Sunday, March 21, 2010

A Pregnant Pause

After a long absence, I return to give you good tidings of great joy: Seth and I are pregnant! The baby's coming sometime around the end of September, and we are SO EXCITED. Absolutely thrilled. Here is me in the greenhouse back at Chris and Jonny's place eating spinach to get lots of iron. This picture was taken only weeks before marauding geese busted in and munched spinach to their hearts' delight. All I can say is that they had better all be pregnant. Meanwhile, I am puzzling over how a new baby, new farm, and hopefully a new house will all compatibilize themselves in our lives while I work 40 hours a week packing seed potatoes at Moose Tubers and 10 hours a week at the Belfast Co-op stocking (or stalking, as I like to imagine) produce. Moose Tubers will only go on for seven weeks, for which I am very grateful.

Anna's new workplace:

Other very exciting news is that Seth and Tyler, as Whiffletree, played a spectacularly successful contra dance at the American Legion Hall--hence the Bingo paraphernalia you may notice in the background--in Belfast about two weeks ago. For those of you not immersed in contra dance culture, a two-member band is quite uncommon and Whiffletree has met with much skepticism in the contra scene, but luckily they have weathered the oft-times cool receptions and succeeded in thoroughly amazing both dancers and dance callers. Below, please find some mug shots of the hot new boy band:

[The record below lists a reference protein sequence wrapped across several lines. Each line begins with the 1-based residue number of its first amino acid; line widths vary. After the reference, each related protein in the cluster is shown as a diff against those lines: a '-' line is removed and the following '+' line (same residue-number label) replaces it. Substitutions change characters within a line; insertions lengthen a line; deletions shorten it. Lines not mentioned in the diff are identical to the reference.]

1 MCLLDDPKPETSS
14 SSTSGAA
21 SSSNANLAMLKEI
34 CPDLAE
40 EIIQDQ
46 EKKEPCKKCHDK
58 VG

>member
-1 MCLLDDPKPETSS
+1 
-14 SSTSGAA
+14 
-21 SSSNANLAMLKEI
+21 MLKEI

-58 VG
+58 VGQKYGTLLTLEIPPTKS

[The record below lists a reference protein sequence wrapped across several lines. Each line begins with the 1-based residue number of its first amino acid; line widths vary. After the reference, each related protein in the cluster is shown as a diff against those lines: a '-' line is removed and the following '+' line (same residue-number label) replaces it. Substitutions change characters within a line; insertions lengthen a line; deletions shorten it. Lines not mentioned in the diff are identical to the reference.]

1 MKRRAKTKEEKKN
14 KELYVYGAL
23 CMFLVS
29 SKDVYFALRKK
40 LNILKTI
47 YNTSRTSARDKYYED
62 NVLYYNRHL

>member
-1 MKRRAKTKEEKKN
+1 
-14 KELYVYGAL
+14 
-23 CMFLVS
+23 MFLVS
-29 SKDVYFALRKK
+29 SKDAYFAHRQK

Tuesday, March 2, 2010

Pig Politics

In response to those who miss the pig-slaughtering pictures, I apologize. The "Vegetarians Beware" entry was deleted in my absence due to complaints from disturbed readers, and the text is now lost in the ether of cyberspace and our memories.

This seems like a good opportunity to explore the politics of meat, which--if you have read Michael Pollan's articles and books OR watched Supersize Me or Food, Inc. OR let yourself be exposed to popular media of almost any kind--you will be familiar with. Huge corporations at whom we should be shocked simply because they haven't been brought down under anti-trust laws are constantly raising millions of meat animals in horrible conditions and mistreating hundreds of thousands of meat industry workers and flushing tons of pollutants into our environment. The public end of all this is a little skinless boneless piece of flesh on a styrofoam tray sealed in plastic wrap, stamped with a price and sell-by date. When the industry is exposed by writers and filmmakers painting gruesome images of what goes on in feedlots and slaughterhouses, the public (so to speak) eats it up. However, it seems that we as a society are so sensitized to these kinds of images that we can't always distinguish a wholesome and respectful death of an animal from a brutal, dangerous and toxic one.

I respect the perspective of our readers who felt saddened, upset, or frightened by the images of us doing in our three pigs. It is indeed a mixed emotional bag for us, as well--none of us would claim that it's an easy or gleeful task, and it is something that we take seriously and try to do well. So while some of us might struggle with a pig's demise, I feel it is important to offer these images as both contradiction and alternative to the agro-industrial meat system.

If any of you were hoping to follow the guidelines for brining and smoking ham or bacon, you can get in touch with Seth, master of the smoky touch, and entreat him to share his expertise. So, at risk but not with the intent of offending our gentle and kind readers, I will repost our piggy pictures.